onstitutes an equilibrium de- pends on the government's belief about the industry's type. The simplest renement, the domination- based renement of beliefs des
ribed in the appendix of Chapter 13 of Mas-
olell et al. (1995), is based on the idea that reasonable beliefs should not assign a positive probability to an industry's taking an a
tion that is stri
tly dominated for that industry. This renement eliminates all sepa- rating equilibria ex
ept for the best one. However, it 
annot rule out pooling equilibria, where the payoff of the low type is higher than it is in the best separating equilibrium under taxes and where the high type's payoff is higher than it is in the best separating equilibrium under quotas. Be
ause the total 
osts of the industry under separating and pooling equilibria are 
ompli
ated, we will ex- amine in the next se
tion whether pooling equilibria are eliminated by the renement of beliefs by using numeri
al examples. 77 4.5 Numeri
al examples Figures 4.4, 4.5, and 4.6 show so
ial 
osts of the high-
ost industry (gures 4.4(a), 4.5(a), and 4.6(a)) and the low-
ost industry (4.4(b), 4.5(b), and 4.6(b)), the industries' 
osts for the high-
ost industry (gures 4.4(
), 4.5(
), and 4.6(
)) and the low-
ost industry (4.4(d), 4.5(d), and 4.6(d)), and politi
al 
ontributions (gures 4.4(e), 4.5(e), and 4.6(e)) under different equilibria with 
hanging a when 
 is 1=3, 1 or 3. The natural emission levels of the high- and low-
ost industry are 80 and 50, respe
tively. The politi
al 
ontribution of the industry under taxes and 
omplete information is in
reasing with a until a = 
, the maximum value of a where the equilibrium tax rates are zero and de
reasing after that. The 
ontribution of the low-
ost industry under the tax separating equilibrium is in
reasing with a when a is very small relative to 
, de
reasing until the value of a is 
lose to 
, and then in
reasing. In addition, no separating equilibrium exists when a is greater than the value at whi
h the 
ontribution of the low-
ost industry under tax separating equilibrium is 
lose to that of the high- 
ost industry under taxes. The politi
al 
ontribution under quotas with 
omplete information is in
reasing with a when it is very small. Otherwise, the 
ontribution is de
reasing. The 
ontribution of the high abatement 
ost industry under the separating equilibrium (the same as the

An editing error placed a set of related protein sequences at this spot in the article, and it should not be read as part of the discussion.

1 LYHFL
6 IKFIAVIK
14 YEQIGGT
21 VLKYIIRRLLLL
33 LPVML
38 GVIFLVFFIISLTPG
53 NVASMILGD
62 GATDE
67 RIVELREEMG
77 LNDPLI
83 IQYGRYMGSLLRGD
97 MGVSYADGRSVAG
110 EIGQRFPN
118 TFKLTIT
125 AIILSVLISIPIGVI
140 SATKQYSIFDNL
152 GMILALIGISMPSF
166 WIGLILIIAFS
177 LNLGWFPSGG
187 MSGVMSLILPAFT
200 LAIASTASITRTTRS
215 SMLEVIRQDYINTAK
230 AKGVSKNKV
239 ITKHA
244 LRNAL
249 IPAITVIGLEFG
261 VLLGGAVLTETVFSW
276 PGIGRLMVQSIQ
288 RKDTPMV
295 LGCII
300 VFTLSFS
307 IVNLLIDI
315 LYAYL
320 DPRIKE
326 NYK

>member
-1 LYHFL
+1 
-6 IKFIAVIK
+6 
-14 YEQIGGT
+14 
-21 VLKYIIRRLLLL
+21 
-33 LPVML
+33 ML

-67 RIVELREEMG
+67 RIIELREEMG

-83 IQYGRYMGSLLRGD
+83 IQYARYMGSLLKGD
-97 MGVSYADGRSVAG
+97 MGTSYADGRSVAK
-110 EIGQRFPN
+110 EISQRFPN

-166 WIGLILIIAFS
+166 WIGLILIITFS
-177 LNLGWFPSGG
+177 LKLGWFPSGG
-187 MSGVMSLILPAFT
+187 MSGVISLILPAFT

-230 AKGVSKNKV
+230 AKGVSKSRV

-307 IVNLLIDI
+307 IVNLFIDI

omplete information 
ase) is in
reasing in a mu
h wider range of a . When taxes are implemented, so
ial welfare under separating equilibrium is higher than it is under the 
omplete information 
ase if the industry is of low abatement 
ost and a is less than two times greater than 
 (gures 4.4(b), 4.5(b) and 4.6(b)). Hen
e, private information improves so
ial wel- fare when the government has little 
on
ern for so
ial welfare. The industry's 
ost under pooling equilibria (best for the low-
ost industry) is smaller than it is under the separating equilibrium in all 
ases (
= 1=3, 1, and 3). Therefore, we 
annot eliminate pooling equilibria. The industry's 
ost is de
reasing in p L , the prior belief that the industry is of low 
ost. Under quotas, the low-
ost industry has more in
entive to pretend to be a high-
ost industry when the slope of marginal abatement 
ost (MAC) is higher (
 is higher) and the government 
ares so
ial welfare more (i.e., a is greater). When the government 
ares more about so
ial welfare, the industry has to pay a larger politi
al 
ontribution to get a larger quota. Thus, pretending to be a high-
ost 78 (a) So
ial 
osts of the high-
ost industy (b) So
ial 
osts of the low-
ost industy (
) High-
ost industy' 
osts (d) Low-
ost industy' 
osts (e) Politi
al 
ontributions Figure 4.4: So
ial 
osts, industries' 
osts, and politi
al 
ontributions when 
= 1=3 79 (a) So
ial 
osts of the high-
ost industy (b) So
ial 
osts of the low-
ost industy (
) High-
ost industy's 
osts (d) Low-
ost industy's 
osts (e) Politi
al 
ontributions Figure 4.5: So
ial 
osts, industries'